6. The drought in California. “Dry enough for you?” It’s been breaking bad for more than three years now, and getting worse. Consider. March 16 was the fourth straight day in downtown LA with temperatures over 90 degrees (F). That hadn’t happened in March since record-keeping began in 1877.

Under new drought rules, restaurants are ordered to serve water only on request, hotels must offer guests the option of not having their towels and linens washed, and landscape irrigation is banned for 48 hours after any rainfall, however miniscule.

Meanwhile, as well owners pull up water from ever deeper levels, parts of the San Joaquin Valley “are deflating like a tire with a slow leak,” the Times reported. Irrigation canals are cracking, roads are buckling and storage space in the valley’s vast aquifer is being permanently depleted. Attempts by water officials to curb irrigation are being resisted. “Telling people they have to stop irrigating is a huge economic thing,” said one worried official. “Guys are going to get their guns out.”

Biggest immediate worry is the state’s mountain snowpack, currently a frightful 12 per cent of its normal level at this time of year. Yet Californians continue to fall short of water conservation targets. During the driest January on record, daily water use, while down slightly from the previous year, was 6 million gallons per person higher than December totals.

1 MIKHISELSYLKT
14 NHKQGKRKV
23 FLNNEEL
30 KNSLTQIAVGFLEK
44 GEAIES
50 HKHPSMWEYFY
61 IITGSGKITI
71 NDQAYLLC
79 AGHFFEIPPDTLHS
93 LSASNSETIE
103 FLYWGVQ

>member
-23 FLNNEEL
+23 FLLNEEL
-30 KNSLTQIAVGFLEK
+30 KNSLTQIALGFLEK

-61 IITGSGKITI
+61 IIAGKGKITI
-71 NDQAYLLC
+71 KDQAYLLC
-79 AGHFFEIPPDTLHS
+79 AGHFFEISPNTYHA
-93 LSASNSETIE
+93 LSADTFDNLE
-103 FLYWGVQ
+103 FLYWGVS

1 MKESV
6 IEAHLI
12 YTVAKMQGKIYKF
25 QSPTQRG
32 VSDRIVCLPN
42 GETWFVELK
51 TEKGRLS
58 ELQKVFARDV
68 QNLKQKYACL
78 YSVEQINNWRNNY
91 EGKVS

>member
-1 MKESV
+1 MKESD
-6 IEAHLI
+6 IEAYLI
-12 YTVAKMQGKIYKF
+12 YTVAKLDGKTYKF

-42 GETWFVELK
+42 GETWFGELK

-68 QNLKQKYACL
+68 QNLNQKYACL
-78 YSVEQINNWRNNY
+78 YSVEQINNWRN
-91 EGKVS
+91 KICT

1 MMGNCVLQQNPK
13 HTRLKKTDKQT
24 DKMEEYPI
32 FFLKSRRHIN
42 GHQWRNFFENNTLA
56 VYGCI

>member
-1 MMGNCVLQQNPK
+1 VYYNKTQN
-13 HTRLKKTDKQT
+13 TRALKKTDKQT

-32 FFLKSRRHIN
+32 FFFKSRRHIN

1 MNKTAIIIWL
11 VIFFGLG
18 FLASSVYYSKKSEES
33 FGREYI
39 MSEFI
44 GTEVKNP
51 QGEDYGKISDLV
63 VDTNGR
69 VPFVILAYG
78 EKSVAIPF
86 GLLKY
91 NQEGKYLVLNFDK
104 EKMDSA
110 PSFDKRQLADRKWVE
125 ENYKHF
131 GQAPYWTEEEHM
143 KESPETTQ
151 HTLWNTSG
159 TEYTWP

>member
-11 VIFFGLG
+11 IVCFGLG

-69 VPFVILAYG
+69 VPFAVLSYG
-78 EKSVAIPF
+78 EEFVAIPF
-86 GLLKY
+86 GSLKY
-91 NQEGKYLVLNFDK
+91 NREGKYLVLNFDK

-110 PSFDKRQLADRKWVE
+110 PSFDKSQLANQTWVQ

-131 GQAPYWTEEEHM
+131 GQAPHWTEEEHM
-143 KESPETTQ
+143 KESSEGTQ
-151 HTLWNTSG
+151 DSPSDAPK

7. I love this LA Times correction: “In the March 17 Calendar section, a news brief about the live-action remake of “Beauty and the Beast” referred to the character of Mrs. Potts as a teacup. She is a teapot.” Short and stout, presumably….


8. Throwing caution to the winds, the Atlanta Journal-Constitution has a feature called “The Vent”, which allows people like me to be cranky in print. This was the angriest vent on March 18: “I am continually appalled at the number of men I see who leave the restroom without washing their hands. How disgusting and ignorant.” Thus, does civilization crumble…